- Youtube video: Australian Army veteran opposes the war in Iraq and Afghanistan at Palm Sunday rally
Transcript of speech by Dr Ruth Mitchell
On Palm Sunday when we reflect on the idea of a radical, on a donkey entering a place of power. I think that is something we can all get excited about, as long as the donkey was treated well.
I think it is useful to think about the major problems with 26,000 nuclear weapons which are held by powerful people in nine countries. The threat of several thousand of these weapons still on hair trigger alert, which means they are available for immediate deployment by the US and Russia, really flies in the face of the idea we have been exploring of "loving your neighbour".
So nuclear weapons are still a major problem. Nuclear weapons make us vulnerable to terrorism, which everyone likes to talk about, in that fissile material left lying around can be used by anyone for any number of reasons. That is something we must take seriously.
Nuclear weapons make us vulnerable to more nuclear weapons. Once someone has got them, everyone wants them.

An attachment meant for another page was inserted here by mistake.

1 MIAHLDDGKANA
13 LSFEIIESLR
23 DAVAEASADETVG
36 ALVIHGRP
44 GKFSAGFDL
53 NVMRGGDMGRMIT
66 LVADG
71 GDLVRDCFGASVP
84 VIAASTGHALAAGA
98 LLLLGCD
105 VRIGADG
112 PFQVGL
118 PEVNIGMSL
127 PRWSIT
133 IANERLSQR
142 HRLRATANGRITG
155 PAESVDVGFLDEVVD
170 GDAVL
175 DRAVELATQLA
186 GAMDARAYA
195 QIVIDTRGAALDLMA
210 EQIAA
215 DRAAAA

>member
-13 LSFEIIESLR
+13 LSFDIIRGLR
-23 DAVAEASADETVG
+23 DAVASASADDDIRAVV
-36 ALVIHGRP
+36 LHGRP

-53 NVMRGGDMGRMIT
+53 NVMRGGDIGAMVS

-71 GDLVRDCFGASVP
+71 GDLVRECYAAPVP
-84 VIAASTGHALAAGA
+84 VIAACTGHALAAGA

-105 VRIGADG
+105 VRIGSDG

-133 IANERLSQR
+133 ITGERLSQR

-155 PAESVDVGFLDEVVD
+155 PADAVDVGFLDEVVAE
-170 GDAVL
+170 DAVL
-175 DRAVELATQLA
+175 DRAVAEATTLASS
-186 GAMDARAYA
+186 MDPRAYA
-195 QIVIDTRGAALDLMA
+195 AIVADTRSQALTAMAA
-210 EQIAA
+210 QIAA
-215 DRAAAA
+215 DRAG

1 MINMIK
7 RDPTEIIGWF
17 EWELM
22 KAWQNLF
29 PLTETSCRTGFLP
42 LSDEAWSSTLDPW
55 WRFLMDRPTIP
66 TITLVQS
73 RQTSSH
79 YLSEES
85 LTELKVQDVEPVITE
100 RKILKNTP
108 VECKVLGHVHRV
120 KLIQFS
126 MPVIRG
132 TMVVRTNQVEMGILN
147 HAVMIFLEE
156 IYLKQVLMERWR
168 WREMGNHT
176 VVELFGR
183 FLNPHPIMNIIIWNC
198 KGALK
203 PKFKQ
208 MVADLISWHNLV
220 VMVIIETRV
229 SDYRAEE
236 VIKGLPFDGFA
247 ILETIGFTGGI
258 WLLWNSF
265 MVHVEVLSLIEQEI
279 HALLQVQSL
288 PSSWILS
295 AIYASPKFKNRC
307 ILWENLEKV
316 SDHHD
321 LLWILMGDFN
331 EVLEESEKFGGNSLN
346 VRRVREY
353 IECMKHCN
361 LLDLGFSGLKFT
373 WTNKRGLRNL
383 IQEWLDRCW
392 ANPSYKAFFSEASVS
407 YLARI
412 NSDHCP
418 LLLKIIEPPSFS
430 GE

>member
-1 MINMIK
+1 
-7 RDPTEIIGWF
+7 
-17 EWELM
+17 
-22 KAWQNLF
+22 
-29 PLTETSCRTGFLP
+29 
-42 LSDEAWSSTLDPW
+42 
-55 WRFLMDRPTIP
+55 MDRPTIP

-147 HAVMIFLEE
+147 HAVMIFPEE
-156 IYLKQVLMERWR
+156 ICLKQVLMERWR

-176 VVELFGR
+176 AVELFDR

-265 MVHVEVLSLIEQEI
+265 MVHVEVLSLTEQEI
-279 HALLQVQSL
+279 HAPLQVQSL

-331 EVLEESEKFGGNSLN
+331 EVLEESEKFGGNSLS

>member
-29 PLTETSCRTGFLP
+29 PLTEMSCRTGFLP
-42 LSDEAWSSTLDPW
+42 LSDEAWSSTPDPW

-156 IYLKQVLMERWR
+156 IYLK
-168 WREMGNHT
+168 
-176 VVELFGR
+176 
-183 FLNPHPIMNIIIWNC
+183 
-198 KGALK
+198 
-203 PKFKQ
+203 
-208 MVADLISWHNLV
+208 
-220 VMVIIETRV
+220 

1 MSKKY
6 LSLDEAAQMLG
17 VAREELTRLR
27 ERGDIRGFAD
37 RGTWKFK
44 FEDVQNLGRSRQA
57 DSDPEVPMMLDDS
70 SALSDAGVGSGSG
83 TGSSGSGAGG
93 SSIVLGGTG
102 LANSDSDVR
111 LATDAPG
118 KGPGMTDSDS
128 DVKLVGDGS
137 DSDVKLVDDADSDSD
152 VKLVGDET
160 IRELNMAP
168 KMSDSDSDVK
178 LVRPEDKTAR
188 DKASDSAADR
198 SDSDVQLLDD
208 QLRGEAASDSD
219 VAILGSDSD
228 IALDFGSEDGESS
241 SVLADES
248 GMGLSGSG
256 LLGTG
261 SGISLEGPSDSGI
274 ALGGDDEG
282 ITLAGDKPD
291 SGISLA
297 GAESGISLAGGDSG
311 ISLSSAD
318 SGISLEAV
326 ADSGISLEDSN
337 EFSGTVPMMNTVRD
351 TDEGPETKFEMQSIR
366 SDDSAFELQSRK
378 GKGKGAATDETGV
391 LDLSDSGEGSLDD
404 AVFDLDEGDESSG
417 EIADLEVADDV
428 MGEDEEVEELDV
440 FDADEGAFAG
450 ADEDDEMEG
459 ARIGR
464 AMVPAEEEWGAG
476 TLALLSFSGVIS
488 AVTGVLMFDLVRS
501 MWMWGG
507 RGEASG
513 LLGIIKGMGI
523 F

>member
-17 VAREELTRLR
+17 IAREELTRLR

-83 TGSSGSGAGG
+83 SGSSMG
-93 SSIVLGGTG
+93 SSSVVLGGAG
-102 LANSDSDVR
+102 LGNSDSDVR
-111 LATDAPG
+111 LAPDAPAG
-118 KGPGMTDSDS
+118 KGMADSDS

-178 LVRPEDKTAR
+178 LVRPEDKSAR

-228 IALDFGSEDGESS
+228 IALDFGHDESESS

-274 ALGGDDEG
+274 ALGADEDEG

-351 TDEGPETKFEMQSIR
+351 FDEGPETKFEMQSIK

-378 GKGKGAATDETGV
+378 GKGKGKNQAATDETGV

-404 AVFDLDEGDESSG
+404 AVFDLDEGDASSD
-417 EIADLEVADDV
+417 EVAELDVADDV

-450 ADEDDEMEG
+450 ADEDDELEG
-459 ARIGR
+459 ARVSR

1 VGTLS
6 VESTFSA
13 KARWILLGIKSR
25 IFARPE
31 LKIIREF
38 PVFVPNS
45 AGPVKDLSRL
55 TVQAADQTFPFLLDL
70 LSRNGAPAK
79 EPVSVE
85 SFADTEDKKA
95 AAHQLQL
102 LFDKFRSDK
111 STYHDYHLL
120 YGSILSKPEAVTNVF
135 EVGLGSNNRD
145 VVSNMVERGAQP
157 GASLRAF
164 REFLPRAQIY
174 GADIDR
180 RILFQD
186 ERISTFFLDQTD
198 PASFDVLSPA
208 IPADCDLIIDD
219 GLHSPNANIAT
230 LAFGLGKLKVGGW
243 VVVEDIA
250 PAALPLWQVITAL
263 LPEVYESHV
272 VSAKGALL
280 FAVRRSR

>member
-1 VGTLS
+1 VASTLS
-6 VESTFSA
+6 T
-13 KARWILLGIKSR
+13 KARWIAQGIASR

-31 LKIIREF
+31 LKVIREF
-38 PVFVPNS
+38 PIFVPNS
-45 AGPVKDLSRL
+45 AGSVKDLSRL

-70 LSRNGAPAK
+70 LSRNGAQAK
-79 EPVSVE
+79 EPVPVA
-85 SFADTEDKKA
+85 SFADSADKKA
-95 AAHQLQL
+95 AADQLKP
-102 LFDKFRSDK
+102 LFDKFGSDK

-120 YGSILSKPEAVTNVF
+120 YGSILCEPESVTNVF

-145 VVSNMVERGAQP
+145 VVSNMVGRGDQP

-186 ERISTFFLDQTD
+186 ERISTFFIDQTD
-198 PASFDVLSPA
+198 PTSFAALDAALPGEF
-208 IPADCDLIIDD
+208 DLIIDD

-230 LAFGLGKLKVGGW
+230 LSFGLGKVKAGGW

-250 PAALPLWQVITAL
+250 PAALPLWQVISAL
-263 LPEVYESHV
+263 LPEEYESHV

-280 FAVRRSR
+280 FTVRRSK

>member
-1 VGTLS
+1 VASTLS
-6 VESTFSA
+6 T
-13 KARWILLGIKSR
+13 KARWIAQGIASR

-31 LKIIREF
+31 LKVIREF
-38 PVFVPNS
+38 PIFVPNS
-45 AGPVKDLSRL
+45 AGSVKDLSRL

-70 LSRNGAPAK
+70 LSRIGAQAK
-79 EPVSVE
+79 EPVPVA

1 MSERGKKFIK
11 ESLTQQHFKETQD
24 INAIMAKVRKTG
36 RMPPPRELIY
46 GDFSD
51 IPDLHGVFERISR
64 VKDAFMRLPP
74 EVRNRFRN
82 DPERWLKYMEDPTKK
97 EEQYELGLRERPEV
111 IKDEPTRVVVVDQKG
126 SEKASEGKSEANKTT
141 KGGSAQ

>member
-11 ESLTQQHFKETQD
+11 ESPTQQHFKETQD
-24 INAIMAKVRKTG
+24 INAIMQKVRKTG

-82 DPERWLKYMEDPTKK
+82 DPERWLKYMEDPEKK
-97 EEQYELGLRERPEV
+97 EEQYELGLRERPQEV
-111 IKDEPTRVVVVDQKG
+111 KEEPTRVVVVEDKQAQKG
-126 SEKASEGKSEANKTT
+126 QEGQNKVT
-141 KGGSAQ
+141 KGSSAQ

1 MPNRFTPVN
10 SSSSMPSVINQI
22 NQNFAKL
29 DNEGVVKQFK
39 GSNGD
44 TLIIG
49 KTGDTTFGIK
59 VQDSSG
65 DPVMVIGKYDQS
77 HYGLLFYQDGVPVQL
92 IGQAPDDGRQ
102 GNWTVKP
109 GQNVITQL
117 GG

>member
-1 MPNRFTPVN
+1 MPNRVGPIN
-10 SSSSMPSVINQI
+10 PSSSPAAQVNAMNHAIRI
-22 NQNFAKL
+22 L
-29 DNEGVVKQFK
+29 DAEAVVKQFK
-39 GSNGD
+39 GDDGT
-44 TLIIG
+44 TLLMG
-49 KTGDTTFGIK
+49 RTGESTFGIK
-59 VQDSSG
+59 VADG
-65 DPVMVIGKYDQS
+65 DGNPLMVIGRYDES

The threat of proliferation is a real one and we are seeing the impact of that everyday.
If people have nuclear weapons there is a risk they will be used. Intentionally or accidentally, the risk is there. Current estimates suggest there is greater than a one per cent chance we could have accidental or intentional use of nuclear weapons that exist in the next ten years. I am not very happy with that. I do not know how you feel.
Jessica [Morrison] has been exploring the theme of what a huge obscene waste of money war is. Nuclear weapons represent the pinnacle of the arrogance of the military industrial complex. If the US were to cancel their nuclear weapons program, there would be enough money to meet all the millenial development goals. ALL of THEM.